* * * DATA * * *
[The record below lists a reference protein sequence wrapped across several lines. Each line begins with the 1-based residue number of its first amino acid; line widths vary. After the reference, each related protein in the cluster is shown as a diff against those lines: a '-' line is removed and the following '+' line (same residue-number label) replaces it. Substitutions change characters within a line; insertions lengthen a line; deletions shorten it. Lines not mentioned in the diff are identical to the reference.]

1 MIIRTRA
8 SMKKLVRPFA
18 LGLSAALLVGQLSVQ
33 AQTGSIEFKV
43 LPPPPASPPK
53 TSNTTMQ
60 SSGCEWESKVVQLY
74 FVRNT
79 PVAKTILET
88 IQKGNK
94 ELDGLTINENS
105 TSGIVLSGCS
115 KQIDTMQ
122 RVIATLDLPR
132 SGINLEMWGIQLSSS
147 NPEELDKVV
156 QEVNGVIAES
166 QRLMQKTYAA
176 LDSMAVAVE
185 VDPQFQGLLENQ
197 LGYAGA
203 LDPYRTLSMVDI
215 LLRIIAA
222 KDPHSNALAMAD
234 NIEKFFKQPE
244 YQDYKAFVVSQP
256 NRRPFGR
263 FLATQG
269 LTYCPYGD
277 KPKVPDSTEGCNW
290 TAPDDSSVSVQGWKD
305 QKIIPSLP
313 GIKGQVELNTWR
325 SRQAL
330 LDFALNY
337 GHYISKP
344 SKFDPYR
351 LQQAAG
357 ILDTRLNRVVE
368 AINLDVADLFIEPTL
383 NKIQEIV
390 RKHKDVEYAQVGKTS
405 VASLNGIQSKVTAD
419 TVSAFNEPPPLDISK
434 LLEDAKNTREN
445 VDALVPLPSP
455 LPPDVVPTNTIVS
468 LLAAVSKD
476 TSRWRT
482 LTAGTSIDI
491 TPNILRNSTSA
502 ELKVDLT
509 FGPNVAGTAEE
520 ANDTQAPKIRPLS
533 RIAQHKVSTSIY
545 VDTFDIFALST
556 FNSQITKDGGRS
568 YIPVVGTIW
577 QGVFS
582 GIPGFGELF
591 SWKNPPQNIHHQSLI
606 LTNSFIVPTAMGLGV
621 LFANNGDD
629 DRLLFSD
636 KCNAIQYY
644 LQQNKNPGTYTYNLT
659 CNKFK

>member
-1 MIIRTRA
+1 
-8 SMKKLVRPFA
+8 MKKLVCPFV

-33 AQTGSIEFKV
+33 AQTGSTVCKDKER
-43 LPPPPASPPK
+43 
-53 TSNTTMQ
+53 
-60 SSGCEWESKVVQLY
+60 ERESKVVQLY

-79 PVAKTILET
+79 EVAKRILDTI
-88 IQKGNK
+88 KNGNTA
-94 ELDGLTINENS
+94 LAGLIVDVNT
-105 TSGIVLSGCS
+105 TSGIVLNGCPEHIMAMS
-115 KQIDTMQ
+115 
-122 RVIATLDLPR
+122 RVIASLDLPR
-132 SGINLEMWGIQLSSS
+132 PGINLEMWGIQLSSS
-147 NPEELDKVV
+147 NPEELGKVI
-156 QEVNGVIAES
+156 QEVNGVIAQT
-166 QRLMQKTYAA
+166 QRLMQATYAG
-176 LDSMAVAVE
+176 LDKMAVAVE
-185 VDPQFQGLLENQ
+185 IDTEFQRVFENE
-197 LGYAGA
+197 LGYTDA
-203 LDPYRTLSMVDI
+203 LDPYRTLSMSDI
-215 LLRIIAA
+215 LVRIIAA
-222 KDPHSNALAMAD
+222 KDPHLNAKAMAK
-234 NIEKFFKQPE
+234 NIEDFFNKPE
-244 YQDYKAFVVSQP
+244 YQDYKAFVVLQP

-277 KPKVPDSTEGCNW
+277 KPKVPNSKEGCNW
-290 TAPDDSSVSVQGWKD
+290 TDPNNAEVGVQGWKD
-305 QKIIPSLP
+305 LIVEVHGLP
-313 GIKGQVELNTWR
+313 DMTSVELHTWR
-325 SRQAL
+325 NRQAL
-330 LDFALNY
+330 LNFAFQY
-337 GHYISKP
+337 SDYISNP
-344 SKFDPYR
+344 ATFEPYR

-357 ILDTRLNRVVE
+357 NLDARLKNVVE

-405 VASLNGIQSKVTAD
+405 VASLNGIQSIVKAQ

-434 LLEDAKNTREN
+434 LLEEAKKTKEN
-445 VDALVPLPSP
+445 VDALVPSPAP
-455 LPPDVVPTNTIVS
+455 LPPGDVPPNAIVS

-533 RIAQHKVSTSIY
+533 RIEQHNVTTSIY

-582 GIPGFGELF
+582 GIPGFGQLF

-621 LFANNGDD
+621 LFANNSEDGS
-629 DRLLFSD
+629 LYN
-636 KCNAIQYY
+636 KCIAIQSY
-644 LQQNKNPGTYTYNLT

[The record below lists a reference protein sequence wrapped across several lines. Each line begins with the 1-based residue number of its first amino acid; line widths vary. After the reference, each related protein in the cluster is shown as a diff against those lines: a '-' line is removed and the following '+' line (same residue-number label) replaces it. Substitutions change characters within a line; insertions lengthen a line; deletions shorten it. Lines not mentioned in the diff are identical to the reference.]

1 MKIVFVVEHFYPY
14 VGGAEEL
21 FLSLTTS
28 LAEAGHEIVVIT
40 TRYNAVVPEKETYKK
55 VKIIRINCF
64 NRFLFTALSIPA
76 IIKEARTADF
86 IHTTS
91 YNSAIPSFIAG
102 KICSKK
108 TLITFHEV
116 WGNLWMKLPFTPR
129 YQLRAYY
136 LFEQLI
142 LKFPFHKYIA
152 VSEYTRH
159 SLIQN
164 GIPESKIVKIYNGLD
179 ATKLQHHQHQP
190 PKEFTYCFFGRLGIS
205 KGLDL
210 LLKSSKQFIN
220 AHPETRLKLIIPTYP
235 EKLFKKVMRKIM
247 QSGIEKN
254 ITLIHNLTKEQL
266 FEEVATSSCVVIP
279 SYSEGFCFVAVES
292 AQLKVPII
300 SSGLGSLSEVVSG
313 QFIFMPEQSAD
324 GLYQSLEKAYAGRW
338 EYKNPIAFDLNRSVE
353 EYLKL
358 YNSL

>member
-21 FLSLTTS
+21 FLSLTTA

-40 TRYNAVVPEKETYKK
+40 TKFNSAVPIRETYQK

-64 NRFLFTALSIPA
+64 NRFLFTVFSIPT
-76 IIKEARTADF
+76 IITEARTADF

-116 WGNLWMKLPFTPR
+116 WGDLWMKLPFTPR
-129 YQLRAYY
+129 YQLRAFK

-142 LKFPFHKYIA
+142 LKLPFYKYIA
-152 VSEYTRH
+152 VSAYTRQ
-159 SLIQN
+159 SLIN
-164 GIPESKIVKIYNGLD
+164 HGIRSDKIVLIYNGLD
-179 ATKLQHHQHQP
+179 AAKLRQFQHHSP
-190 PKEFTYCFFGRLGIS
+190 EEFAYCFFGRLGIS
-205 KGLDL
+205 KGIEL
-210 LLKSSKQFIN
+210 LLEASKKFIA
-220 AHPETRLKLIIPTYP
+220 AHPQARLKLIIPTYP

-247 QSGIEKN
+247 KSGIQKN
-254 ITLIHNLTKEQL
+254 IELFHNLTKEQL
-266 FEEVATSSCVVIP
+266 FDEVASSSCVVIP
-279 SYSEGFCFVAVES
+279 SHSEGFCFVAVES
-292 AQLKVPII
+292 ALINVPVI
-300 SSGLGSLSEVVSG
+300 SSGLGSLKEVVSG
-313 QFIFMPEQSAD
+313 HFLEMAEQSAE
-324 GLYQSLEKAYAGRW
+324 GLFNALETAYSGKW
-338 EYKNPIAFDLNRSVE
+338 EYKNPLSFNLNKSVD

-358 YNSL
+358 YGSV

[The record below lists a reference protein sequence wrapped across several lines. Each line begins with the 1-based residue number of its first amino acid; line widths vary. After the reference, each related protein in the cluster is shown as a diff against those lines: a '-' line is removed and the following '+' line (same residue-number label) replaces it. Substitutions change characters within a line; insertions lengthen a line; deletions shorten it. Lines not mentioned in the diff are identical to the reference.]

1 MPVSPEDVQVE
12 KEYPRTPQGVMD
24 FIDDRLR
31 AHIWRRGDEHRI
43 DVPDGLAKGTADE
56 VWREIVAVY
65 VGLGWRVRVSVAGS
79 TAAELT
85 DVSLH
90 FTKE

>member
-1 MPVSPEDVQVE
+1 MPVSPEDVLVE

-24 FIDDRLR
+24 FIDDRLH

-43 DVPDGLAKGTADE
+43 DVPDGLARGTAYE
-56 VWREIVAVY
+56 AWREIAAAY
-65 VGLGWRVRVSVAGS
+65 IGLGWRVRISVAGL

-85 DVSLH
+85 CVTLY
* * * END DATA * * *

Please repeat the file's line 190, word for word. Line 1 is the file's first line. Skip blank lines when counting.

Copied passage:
353 EYLKL